Father Fei of Liaoning, in northeast China, specializes in training church ministers. In 2007, he founded a retreat group and trained preachers across the country.
This story included reporting from The Catholic Register, Toronto; ucannews.com; Katholiek Nieuwsblad; and Michael Kelly of Irish Catholic.
WASHINGTON (CNS) — Dioceses nationwide are taking precautions to guard against the spread of the coronavirus, or COVID-19, and reminding parishioners to take commonsense steps related to hygiene in their personal lives.
Among the most common preventative measures being taken are urging reception of holy Communion in the hand, suspension of distribution of the Communion cup and exchanging the sign of peace without physical contact.
Diocesan leaders also asked people who are ill to refrain from attending Mass.
“If you are sick, stay home until you are feeling better,” Bishop David A. Zubik of Pittsburgh said in a March 2 announcement to parishioners.
From Charlotte, North Carolina, to Honolulu, diocesan officials were implementing general steps recommended by the U.S. Conference of Catholic Bishops’ Committee on Divine Worship to limit the potential spread of illness during Mass. By March 4, the coronavirus had reached at least 75 countries including the United States; and health officials in the U.S. confirmed more than 100 cases of the illness in 15 states, including at least 15 deaths.
Worldwide by March 4, more than 94,000 cases and more than 3,200 deaths have been attributed to the coronavirus, with most in China, the epicenter of the outbreak.
At the same time, at least one bishop urged calm as people responded to the coronavirus, designated COVID-19 by world health authorities.
“Please encourage your communities during this time of uncertainty to prepare, but not panic,” Auxiliary Bishop Joel M. Konzen, administrator of the Archdiocese of Atlanta, said in a Feb. 28 memo. He said precautions preventing the spread of COVID-19 were similar to those to prevent the spread of flu.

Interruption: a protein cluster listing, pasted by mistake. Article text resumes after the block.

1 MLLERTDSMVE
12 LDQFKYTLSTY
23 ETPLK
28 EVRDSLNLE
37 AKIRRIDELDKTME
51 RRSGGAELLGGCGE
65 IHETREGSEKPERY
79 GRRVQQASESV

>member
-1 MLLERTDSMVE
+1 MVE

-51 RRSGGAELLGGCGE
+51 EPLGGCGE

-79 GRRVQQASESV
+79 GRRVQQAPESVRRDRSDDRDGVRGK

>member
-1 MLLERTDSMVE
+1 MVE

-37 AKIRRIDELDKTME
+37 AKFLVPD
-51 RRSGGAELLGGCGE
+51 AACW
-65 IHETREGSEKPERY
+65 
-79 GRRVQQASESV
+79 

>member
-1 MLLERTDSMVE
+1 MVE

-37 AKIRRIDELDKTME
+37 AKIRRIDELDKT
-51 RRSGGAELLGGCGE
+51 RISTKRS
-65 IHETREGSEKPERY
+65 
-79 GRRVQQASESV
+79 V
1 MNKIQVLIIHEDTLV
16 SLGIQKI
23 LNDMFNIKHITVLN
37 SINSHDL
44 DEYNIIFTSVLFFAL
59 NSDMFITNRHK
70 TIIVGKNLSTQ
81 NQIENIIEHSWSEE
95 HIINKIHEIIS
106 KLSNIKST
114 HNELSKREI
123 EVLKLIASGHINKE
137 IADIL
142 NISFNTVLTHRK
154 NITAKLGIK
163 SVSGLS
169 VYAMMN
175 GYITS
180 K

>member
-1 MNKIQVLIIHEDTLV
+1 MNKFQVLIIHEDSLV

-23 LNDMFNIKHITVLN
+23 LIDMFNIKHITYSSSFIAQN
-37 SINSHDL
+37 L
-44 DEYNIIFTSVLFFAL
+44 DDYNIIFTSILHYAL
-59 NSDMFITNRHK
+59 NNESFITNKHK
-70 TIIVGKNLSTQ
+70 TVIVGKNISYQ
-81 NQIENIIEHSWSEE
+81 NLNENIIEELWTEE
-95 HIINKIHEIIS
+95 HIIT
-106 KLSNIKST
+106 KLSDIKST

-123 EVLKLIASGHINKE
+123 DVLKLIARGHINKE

In a Feb. 28 letter, Charlotte Bishop Peter J. Jugis urged clergy to remind parishioners to cover coughs and sneezes and throw away used tissues, clean all “high-touch” surfaces daily, avoid shaking hands, wash hands often and not share personal items such as cups and eating utensils.
Like diocesan officials across the U.S., Bishop Jugis encouraged priests not to extend the sign of peace, distribute Communion from the cup or invite people to shake hands in greeting at Mass or other gatherings. Those who distribute holy Communion should wash their hands before Mass and clean their hands again before and after distributing Communion, he said.
Similar precautions were being implemented in the Washington, Baltimore, Chicago and Newark, New Jersey, archdioceses and the Jackson, Mississippi, and Little Rock, Arkansas, dioceses and elsewhere. The Diocese of Fort Worth, Texas, reminded the faithful March 4 that precautions put in place Jan. 10 for the current flu season — such as suspending distribution of the blood of Christ and handshakes during the sign of peace at Mass — remain in effect.
Beyond those steps, the Archdiocese of Miami suggested that parishes empty the holy water fonts at church entrances, and it also is allowing extraordinary ministers of holy Communion who feel uncomfortable in carrying out their ministry to temporarily step down.